We knew this day was coming. On a long enough timeline, the survival rate for every algorithm drops to zero. Yes, I’m paraphrasing Tyler Durden.
It’s slightly less amazing than finding a unicorn in the woods and I don’t think many will remember where they were and what they were doing on the day they first heard about it but Google’s announcement yesterday that they had successfully produced a usable SHA1 collision is a pretty big deal.
It signifies a transitional moment; the instance of time where you moved from saying, “it’s possible” to “it has happened.” Despite being technically deprecated in 2011, SHA1 is still an omnipresent thing in our lives (even though many fail to appreciate it). And now we have tangible proof that it is well and truly broken.
If you still have stuff that uses SHA1, don’t rush into freak-out mode, though. This collision that Google produced didn’t come without a significant amount of money spent and cryptographic effort. For the time being, someone will need to be really motivated to attack you in this manner. That doesn’t mean you shouldn’t be concerned, though. Imagine the problems we’ll have when bad actors start successfully producing forged web server certificates that have hashes that match the real ones. When that happens, you’ll be a target not because of who you work for but simply because you exist as an Internet-connected entity with something to steal. The same will be true when that pre-root kitted ISO image you just downloaded has a hash that matches the real deal. When that day comes you should be in full-on freak-out mode. That day is coming faster than I probably realize so your best bet is to heed the advice of many and start pushing your way past SHA1 in all of your systems. Vendors should be on notice: SHA1 isn’t welcome here any more.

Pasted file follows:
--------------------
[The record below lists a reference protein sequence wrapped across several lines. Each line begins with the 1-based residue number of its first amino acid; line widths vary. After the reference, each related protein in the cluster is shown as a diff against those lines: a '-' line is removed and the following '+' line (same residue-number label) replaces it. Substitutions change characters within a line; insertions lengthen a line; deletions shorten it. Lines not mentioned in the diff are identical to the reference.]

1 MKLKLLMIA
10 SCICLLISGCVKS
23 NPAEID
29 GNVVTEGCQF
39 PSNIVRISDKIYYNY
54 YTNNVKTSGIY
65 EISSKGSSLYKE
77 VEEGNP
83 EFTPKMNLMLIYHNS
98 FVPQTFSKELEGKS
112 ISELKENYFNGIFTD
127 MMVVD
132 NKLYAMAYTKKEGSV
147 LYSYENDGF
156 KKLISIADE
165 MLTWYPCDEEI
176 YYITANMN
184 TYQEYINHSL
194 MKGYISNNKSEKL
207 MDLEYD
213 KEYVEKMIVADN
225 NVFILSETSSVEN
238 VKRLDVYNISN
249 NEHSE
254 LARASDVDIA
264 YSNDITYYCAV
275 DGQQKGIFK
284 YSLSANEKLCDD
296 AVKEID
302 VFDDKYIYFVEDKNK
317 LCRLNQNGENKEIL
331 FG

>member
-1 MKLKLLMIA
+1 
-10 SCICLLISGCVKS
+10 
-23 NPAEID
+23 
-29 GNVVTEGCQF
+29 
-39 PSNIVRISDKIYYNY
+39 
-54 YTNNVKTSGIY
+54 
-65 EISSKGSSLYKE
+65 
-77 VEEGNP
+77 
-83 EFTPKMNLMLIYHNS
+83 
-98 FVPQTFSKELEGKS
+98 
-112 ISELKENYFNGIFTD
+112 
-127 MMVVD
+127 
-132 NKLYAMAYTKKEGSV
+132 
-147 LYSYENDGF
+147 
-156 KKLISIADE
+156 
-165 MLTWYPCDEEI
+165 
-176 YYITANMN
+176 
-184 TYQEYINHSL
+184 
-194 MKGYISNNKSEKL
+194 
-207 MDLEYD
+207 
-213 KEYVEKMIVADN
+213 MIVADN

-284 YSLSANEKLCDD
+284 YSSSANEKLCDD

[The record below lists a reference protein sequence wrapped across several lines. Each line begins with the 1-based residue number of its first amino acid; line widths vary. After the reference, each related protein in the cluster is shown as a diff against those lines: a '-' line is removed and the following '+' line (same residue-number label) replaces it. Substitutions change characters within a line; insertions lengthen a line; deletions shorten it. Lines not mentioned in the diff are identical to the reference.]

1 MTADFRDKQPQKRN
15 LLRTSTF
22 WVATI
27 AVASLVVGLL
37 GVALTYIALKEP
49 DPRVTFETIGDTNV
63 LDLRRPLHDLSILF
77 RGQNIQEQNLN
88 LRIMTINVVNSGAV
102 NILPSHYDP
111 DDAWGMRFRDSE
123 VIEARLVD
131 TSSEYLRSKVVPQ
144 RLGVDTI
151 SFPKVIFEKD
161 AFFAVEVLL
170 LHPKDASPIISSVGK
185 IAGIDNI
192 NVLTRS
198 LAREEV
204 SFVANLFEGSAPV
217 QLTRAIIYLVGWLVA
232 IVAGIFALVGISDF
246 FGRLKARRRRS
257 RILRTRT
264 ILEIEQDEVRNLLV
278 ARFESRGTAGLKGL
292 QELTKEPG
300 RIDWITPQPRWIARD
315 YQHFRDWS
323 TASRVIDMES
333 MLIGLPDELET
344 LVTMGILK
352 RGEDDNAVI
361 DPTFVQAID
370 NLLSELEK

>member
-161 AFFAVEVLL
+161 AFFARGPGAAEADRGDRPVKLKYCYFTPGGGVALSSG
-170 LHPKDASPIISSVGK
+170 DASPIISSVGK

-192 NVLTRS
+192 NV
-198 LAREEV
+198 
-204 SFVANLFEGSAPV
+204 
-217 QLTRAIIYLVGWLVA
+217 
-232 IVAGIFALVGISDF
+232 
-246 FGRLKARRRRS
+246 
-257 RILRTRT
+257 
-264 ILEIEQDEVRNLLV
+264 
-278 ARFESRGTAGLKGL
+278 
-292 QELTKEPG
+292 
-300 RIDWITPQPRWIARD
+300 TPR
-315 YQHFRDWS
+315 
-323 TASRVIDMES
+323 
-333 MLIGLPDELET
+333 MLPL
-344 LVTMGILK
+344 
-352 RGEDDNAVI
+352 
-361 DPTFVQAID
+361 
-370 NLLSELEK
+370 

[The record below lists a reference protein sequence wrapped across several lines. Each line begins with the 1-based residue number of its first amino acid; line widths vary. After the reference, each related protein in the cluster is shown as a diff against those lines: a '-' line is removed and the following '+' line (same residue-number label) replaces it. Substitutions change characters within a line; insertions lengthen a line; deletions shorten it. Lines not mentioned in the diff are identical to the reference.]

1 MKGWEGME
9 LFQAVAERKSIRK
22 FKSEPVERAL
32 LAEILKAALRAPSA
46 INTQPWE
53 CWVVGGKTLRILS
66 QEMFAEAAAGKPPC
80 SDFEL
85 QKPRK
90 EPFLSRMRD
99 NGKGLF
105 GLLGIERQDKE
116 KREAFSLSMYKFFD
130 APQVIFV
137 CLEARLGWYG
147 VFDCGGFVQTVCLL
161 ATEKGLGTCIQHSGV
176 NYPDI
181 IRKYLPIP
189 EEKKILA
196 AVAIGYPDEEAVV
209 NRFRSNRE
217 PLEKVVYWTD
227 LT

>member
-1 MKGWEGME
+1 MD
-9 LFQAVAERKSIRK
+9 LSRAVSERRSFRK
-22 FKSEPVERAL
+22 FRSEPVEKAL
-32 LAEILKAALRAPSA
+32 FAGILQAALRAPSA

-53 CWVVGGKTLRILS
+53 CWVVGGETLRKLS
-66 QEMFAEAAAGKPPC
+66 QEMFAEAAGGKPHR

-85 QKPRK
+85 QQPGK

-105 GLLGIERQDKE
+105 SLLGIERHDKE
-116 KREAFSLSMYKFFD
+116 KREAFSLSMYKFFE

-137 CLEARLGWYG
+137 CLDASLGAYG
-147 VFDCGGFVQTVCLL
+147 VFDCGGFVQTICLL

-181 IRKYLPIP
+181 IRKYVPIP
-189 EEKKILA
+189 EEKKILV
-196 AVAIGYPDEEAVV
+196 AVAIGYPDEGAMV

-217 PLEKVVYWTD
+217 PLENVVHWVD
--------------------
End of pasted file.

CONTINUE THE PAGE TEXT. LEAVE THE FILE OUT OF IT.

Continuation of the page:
While we all digest this (see what I did there?) I do have one suggestion: when you have to use SHA1, double-check things using another hashing algorithm. Notice below that the two documents Google provided do indeed have the same SHA1 hash. They do not, however, have the same MD5 hash. MD5 is even more persona non grata that SHA1 but in this case, it’s doing you a favor by pointing out the problem.
And here are the SHA1, MD5 and SHA256 hashes of each. Trippy…
Here are the relevant links if you want to read more:
Note: Google, like many others, has been talking about this for some time: https://security.googleblog.com/2014/09/gradually-sunsetting-sha-1.html
SHA2 and SHA3!!!